Sexual intercourseNo
Yes
Urinating
Yes; no issues, unless cup is too largeYes, which also allows for 'auto dumping' for some users
Available for teensYesYes
Size variation~31–55 mm in diameter (rim); ~31–78 mm in length (body only)~53–80 mm in diameter (rim)
Infection riskRare and equal to or lower risks for bacterial infections compared with traditional productsNo risks yet associated with discs
DurabilityUp to 10 years (when well cared for)Up to 10 years (when well cared for)

Insertion and removal techniques

While menstrual cups and discs are often considered more convenient than tampons and pads, there is a slight learning curve on properly inserting or removing them. Using the proper techniques will help to eliminate pain and discomfort, ensure leak-free protection, and reduce potential messes.

How to insert a menstrual cup

Here's how to properly use, insert, and remove your menstrual cup.

  1. Ensure you have the right-sized cup. The best fit depends on your cervix position, menstrual flow, and whether or not you've previously had a baby. An ill-fitting cup could lead to pain during removal (if too large) or obstruct urine flow, while a cup that is too soft will not properly open and lead to leaks.
  2. Thoroughly clean both your hands and cup.
  3. Decide on the best fold method for insertion, and only insert while experiencing your menstrual flow. While there are various folds you can use to insert the cup, the punch-down method is the most recommended fold for first-time users. This fold provides the narrowest insertion point, making it a perfect option for new beginners.
  4. Squat down or elevate one of your legs on a surface such as the top of a tub, angling your hips forward, and gently insert the folded cup at a downward angle past your pubic bone and towards your tailbone.
  5. Once the cup is in position, ensure it has opened up and initiated the vacuum seal, and press down on the base to help release the fold if needed. Then, run your fingers along the rim to ensure it is completely open to provide leak-free protection. Gently tugging on the stem (if available) can help you check to ensure a good fit.

When first learning to use the cup, practicing insertion and removal in a comfortable place, like at home, will help you find the best method for you. Consider removing the cup over the toilet or in the shower to catch any spillage. Also, until you've gotten used to ensuring a proper seal, consider wearing a backup product, like a panty liner or period panty, to catch any leaks.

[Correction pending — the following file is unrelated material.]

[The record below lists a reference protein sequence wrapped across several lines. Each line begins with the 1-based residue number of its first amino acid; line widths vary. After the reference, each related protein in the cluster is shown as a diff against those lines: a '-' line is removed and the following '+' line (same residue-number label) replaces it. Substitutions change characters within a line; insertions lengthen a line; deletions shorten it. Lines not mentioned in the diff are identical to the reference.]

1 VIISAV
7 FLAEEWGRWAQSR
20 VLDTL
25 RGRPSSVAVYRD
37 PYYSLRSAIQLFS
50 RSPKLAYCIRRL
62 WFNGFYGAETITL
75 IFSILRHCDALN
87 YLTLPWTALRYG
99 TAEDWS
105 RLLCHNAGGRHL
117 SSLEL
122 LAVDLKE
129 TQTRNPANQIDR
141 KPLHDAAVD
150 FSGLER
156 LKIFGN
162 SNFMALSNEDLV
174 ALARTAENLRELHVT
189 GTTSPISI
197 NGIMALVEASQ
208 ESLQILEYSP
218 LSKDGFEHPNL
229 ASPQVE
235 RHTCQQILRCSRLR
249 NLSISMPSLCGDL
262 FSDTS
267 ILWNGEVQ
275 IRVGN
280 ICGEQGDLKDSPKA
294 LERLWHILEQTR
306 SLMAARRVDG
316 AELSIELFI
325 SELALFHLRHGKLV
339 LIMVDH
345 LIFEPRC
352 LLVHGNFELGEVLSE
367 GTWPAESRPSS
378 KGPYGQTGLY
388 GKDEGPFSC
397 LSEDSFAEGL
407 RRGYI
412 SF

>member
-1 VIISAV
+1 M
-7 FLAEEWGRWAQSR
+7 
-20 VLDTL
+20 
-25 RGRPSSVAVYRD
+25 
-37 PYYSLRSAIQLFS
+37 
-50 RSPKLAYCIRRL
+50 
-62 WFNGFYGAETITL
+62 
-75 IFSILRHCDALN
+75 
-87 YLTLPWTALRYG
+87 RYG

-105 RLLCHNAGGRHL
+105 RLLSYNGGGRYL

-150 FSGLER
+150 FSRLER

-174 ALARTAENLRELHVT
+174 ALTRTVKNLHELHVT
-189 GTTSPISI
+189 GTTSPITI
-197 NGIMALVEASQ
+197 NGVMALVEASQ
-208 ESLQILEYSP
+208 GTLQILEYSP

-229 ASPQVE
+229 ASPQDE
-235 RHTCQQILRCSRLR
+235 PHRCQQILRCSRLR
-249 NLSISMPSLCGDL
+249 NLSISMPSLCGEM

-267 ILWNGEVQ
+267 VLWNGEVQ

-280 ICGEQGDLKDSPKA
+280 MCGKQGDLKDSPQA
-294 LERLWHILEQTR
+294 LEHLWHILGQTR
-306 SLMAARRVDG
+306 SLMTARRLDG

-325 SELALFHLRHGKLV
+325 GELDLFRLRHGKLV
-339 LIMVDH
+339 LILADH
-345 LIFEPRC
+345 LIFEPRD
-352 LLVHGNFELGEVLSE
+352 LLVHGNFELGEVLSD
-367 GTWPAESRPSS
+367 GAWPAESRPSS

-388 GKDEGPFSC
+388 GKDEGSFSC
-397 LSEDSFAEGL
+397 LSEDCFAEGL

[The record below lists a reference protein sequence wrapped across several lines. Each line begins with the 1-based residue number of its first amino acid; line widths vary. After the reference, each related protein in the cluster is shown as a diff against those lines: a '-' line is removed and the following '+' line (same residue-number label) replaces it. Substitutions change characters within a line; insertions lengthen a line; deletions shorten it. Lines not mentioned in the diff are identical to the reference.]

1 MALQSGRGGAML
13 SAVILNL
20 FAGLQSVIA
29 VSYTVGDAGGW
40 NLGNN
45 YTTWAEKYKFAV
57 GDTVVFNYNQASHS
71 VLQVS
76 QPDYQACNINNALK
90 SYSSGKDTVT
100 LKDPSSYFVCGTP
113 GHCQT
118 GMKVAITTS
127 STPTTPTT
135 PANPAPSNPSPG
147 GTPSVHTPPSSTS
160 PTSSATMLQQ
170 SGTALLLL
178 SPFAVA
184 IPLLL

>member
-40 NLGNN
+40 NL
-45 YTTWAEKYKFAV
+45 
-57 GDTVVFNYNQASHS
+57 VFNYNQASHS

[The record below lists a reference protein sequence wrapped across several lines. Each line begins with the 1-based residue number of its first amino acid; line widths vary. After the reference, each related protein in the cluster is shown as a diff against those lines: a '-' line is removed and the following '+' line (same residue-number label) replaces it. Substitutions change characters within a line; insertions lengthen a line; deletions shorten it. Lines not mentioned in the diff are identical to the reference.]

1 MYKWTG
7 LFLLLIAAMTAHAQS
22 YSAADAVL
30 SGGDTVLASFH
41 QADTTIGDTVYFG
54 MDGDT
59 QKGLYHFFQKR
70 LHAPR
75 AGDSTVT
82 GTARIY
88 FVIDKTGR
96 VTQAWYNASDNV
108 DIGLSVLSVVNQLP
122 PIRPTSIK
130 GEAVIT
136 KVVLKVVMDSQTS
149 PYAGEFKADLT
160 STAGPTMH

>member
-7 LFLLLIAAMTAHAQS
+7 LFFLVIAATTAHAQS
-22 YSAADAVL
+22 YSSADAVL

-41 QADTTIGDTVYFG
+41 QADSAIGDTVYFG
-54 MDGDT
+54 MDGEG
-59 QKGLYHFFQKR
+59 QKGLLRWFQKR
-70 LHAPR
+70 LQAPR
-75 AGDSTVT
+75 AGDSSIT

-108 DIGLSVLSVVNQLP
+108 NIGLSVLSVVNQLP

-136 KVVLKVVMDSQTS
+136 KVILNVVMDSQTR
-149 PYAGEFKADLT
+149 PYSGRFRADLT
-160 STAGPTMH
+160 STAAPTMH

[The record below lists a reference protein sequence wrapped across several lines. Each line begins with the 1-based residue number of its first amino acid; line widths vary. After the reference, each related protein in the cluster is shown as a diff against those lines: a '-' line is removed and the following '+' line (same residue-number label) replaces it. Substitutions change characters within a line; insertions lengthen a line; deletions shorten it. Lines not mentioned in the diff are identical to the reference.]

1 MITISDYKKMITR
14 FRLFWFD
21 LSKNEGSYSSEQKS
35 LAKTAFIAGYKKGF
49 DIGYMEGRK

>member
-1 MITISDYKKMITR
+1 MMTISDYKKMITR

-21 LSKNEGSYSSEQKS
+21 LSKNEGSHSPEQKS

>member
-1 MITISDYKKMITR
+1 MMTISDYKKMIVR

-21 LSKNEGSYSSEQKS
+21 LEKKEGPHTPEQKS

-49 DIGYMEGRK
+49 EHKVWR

How to insert a menstrual disc

Here's how to properly use, insert, and remove your menstrual disc.

  1. Ensure you have the right-sized disc, and thoroughly clean both the disc and your hands.
  2. Fold the menstrual disc by pinching the sides of the cup together to resemble a tampon, ensuring the "top" of the basin faces upwards towards you for the entire insertion process.
  3. Assume a comfortable standing, sitting, or squatting position, insert the disk horizontally toward your tailbone, and then scoop it into your cervix by pointing slightly down before easing it further back.
  4. Assess the fit by running your fingers along the bottom of the bowl and then along the sides of the rim to check for gaps.

Like with the cups, practice using the disc at home. Get familiar with your needs regarding your menstrual flow, how often you need to empty your disc.

Vaginal health consideration

Menstrual cups are considered safe and hygienic for use, having been shown to have no adverse effects on vaginal flora. In comparison to using tampons or pads, one study showed a decrease in candidiasis and a lower prevalence of bacterial infections when using a menstrual cup.

However, the risk of infection is possible, mainly if the cup is not properly cleaned, stored, or used beyond recommended timelines. For example, along with TSS, urinary tract infections (UTIs) and other bacterial infections may be possible. However, TSS is very rare, and the cups have not been shown to increase occurrences compared with tampons and pads, especially with proper use and care. Also, there is a potential association between menstrual cup use and the expulsion of intrauterine devices (IUDs) which will require some considerations, such as cutting IUD strings or delaying menstrual cup usage for some time after IUD insertion. If one has IUD device, it is best to discuss with a doctor before implementing menstrual cups and discs into one's routine.